Web Communities and the Art of Making Money

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1. Introduction: Sulekha and Communities

By Robert Nagle, June 2002
Summary: Part 1 looks at a curious job posting on Sulekha. Is this job description impossible?

Sulekha and the Impossible Job

Yesterday I started a cover letter for an interesting job at Suhelka, the job of Director of Content and Community Development. Sulekha is an amazing Indian content site located in Austin, the city where I live, and the job is interesting and challenging. The person filling this position would not only create online interactions for site visitors, he would be responsible for setting membership goals and creating ways for the site to make a profit.

That's the challenge. Isn't everyone else trying to do the same thing? The great thing Sulekha has done is to create a global brand (Indian culture) and then create local versions of this brand. Underneath the main sulekha.com site, individuals can visit their own cities and see local content, including quite a few articles created by local people. It includes personals, discounts on cultural events (albeit expensive ones!) listings of ethnic restaurants and grocery stores.

Out of all the web community sites I've seen, this ranks as one of the best. It combines fascinating articles with localization. But what is the revenue model here? I'm not talking only about Sulekha, but web communities in general. And what makes a web community succeed?

Web Communities v. Media

First, it's necessary to differentiate between "web community sites" and "media sites." A media site provides original content (and perhaps syndication), while a web community site provides a virtual place for people to discuss, congregate and exchange ideas. A good site probably incorporates both elements, but it's important to make the point that a web community site does not necessarily offer original content from staff writers or the site's owners. That's because site visitors will contribute their own content and comment on the posts of others. Slashdot, a famous geek site, is inundated with over a hundred articles daily, and readers have the opportunity to respond. The comments are the content. Without this ability to add comments, Slashdot would not be able to attract so many visitors (Slashdot currently attracts over 40 million page views a month ).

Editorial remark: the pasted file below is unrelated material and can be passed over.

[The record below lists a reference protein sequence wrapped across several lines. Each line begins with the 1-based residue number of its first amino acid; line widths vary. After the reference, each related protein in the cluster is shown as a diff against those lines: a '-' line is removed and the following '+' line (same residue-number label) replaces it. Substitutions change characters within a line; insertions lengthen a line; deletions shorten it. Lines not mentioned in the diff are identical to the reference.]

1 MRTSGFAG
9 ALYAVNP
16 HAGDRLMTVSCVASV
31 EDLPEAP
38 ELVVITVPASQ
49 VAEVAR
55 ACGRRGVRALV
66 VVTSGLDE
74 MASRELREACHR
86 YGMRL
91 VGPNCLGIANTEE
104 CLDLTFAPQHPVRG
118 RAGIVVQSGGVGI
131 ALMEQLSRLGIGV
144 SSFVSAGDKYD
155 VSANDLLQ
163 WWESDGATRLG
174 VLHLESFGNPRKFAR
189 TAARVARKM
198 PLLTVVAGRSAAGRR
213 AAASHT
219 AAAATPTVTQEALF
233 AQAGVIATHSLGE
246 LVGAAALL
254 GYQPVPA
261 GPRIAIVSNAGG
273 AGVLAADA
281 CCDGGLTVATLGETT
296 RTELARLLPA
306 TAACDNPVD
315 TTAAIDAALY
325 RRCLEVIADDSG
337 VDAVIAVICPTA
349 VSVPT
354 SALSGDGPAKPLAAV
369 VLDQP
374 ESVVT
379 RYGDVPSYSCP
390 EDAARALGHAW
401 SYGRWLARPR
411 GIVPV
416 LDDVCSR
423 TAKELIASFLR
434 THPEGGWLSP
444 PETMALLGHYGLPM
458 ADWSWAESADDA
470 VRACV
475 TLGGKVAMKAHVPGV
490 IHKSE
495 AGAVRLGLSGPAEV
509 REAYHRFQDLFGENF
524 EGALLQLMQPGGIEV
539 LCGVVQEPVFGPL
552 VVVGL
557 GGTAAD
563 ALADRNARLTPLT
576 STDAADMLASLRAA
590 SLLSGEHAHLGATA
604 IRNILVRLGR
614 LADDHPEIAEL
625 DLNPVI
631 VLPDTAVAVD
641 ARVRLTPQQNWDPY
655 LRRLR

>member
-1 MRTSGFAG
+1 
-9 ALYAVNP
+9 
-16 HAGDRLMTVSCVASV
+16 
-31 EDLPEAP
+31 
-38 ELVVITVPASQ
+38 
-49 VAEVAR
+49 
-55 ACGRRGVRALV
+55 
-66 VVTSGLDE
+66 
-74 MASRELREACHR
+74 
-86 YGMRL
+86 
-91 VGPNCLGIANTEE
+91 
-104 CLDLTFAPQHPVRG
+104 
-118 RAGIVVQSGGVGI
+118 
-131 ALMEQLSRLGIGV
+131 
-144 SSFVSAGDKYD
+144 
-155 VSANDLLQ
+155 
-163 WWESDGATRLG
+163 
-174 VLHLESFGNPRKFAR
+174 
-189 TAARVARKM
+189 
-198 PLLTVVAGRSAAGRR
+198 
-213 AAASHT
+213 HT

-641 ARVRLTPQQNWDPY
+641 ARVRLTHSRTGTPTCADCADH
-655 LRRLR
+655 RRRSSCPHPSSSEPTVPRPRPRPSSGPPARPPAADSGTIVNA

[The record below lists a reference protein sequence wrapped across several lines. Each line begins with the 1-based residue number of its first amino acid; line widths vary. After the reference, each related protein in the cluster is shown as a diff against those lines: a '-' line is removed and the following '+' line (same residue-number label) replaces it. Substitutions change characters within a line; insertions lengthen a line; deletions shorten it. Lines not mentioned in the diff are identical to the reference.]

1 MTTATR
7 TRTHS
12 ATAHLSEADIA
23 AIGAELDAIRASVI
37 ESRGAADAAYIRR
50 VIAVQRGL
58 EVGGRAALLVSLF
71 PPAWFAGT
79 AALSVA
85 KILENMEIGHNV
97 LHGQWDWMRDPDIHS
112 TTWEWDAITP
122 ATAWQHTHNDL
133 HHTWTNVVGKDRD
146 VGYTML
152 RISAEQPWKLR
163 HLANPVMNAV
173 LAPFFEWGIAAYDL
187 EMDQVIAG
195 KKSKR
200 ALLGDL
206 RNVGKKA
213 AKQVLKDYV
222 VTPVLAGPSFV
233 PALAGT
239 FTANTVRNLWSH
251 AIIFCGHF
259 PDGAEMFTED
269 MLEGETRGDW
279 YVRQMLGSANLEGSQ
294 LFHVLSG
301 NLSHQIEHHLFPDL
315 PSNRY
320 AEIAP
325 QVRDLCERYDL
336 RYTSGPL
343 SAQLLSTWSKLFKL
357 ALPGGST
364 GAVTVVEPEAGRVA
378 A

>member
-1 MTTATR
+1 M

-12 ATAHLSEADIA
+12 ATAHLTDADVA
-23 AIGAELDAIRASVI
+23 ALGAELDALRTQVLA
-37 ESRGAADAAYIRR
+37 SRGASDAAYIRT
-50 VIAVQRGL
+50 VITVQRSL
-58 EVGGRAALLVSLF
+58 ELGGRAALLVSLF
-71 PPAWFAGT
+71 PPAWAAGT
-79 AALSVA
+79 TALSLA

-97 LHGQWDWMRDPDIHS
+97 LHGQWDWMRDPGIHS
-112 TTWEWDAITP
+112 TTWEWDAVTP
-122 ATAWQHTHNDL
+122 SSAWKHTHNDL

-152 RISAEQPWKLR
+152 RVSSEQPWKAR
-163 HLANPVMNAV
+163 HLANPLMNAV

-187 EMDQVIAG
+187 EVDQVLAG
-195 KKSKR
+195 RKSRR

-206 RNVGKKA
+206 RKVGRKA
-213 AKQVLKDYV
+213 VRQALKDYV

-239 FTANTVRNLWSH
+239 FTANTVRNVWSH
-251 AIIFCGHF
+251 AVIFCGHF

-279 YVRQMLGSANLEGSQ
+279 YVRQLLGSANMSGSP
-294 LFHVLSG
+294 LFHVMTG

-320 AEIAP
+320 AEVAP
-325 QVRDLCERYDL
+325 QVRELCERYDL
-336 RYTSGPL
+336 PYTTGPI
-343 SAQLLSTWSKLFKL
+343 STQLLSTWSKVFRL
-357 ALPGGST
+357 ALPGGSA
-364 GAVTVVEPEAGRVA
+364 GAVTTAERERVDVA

Traditional media have resisted the "community weblog" format for several reasons. First, it blurs the distinction between original content commissioned by the media site and original content added by viewers. If a discussion board reader decides that poster John Q. Public makes just as many cogent remarks about international diplomacy as New York Times reporter Thomas Friedman, then why does he need to read the Times? Second, traditional media's biggest draw is its credibility. One trusts the New York Times because it is the New York Times. A reader of an article on that site can feel relatively confident that the reporting is correct and verifiable and that the New York Times would defend a story in court. To use a "community weblog" format waters down this credibility by showing that one reporter's account of a story may be open to interpretation.

It's not necessary to have a philosophic debate on the nature of truth and web journalism. But I have started to notice the ways that web communities and media sites have already started to resemble one another. Slashdot does in fact feature original columns occasionally (John Katz seems to be the most highly regarded), and the New York Times allows limited discussion of the day's topics in their forums. When we talk about "web community" sites, we may or may not be talking about sites with original content. But both "genres" of websites face similar challenges and business strategies.

NEXT: 2. Business Models for Web Communities

Robert Nagle is an available Texas writer who has written essays about Kafka and Eastern Europe. He maintains a technology weblog and an Asian Culture Weblog.


Additional Resources
  • Derek Powazek's book, Design for Community gives a great introduction to building web communities. It includes interviews with several notable founders of web communities. You can find generous excerpts of the book at the site of the same name.
  • Matt Haughey, founder of Metafilter, has also written an excellent piece about how he built a web community at Metafilter. The one thing that neither Powazek or Haughey has addressed is the money question, perhaps because of their idealistic tendencies.